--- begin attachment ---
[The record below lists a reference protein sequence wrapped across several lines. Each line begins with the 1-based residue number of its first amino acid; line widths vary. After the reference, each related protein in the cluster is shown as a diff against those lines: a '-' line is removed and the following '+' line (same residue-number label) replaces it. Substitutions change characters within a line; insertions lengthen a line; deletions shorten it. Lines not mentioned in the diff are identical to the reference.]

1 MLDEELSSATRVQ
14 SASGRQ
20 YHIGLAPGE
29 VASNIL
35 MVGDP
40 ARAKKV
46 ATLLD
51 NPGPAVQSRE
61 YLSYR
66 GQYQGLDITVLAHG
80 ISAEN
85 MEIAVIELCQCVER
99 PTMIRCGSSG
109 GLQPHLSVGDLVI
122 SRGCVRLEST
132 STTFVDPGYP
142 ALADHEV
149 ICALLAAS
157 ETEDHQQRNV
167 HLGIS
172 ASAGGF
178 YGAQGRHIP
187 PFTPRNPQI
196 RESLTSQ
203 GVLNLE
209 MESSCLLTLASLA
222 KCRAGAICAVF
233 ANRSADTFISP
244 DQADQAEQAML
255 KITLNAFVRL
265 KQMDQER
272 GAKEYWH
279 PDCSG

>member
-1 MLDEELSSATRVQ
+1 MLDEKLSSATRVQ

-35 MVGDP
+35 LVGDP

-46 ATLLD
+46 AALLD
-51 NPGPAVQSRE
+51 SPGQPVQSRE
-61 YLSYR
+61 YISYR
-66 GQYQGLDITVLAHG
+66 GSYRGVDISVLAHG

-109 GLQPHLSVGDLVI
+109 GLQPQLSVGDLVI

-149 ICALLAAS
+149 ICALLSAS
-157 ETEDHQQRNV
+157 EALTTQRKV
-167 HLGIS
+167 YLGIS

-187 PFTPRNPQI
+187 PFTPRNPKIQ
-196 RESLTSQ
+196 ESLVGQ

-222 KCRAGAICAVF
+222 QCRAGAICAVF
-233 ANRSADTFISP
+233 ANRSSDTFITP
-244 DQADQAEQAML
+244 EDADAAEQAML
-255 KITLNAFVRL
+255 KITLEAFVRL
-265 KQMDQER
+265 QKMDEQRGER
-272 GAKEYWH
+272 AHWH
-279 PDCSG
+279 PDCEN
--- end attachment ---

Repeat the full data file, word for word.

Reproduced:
[The record below lists a reference protein sequence wrapped across several lines. Each line begins with the 1-based residue number of its first amino acid; line widths vary. After the reference, each related protein in the cluster is shown as a diff against those lines: a '-' line is removed and the following '+' line (same residue-number label) replaces it. Substitutions change characters within a line; insertions lengthen a line; deletions shorten it. Lines not mentioned in the diff are identical to the reference.]

1 MLDEELSSATRVQ
14 SASGRQ
20 YHIGLAPGE
29 VASNIL
35 MVGDP
40 ARAKKV
46 ATLLD
51 NPGPAVQSRE
61 YLSYR
66 GQYQGLDITVLAHG
80 ISAEN
85 MEIAVIELCQCVER
99 PTMIRCGSSG
109 GLQPHLSVGDLVI
122 SRGCVRLEST
132 STTFVDPGYP
142 ALADHEV
149 ICALLAAS
157 ETEDHQQRNV
167 HLGIS
172 ASAGGF
178 YGAQGRHIP
187 PFTPRNPQI
196 RESLTSQ
203 GVLNLE
209 MESSCLLTLASLA
222 KCRAGAICAVF
233 ANRSADTFISP
244 DQADQAEQAML
255 KITLNAFVRL
265 KQMDQER
272 GAKEYWH
279 PDCSG

>member
-1 MLDEELSSATRVQ
+1 MLDEKLSSATRVQ

-35 MVGDP
+35 LVGDP

-46 ATLLD
+46 AALLD
-51 NPGPAVQSRE
+51 SPGQPVQSRE
-61 YLSYR
+61 YISYR
-66 GQYQGLDITVLAHG
+66 GSYRGVDISVLAHG

-109 GLQPHLSVGDLVI
+109 GLQPQLSVGDLVI

-149 ICALLAAS
+149 ICALLSAS
-157 ETEDHQQRNV
+157 EALTTQRKV
-167 HLGIS
+167 YLGIS

-187 PFTPRNPQI
+187 PFTPRNPKIQ
-196 RESLTSQ
+196 ESLVGQ

-222 KCRAGAICAVF
+222 QCRAGAICAVF
-233 ANRSADTFISP
+233 ANRSSDTFITP
-244 DQADQAEQAML
+244 EDADAAEQAML
-255 KITLNAFVRL
+255 KITLEAFVRL
-265 KQMDQER
+265 QKMDEQRGER
-272 GAKEYWH
+272 AHWH
-279 PDCSG
+279 PDCEN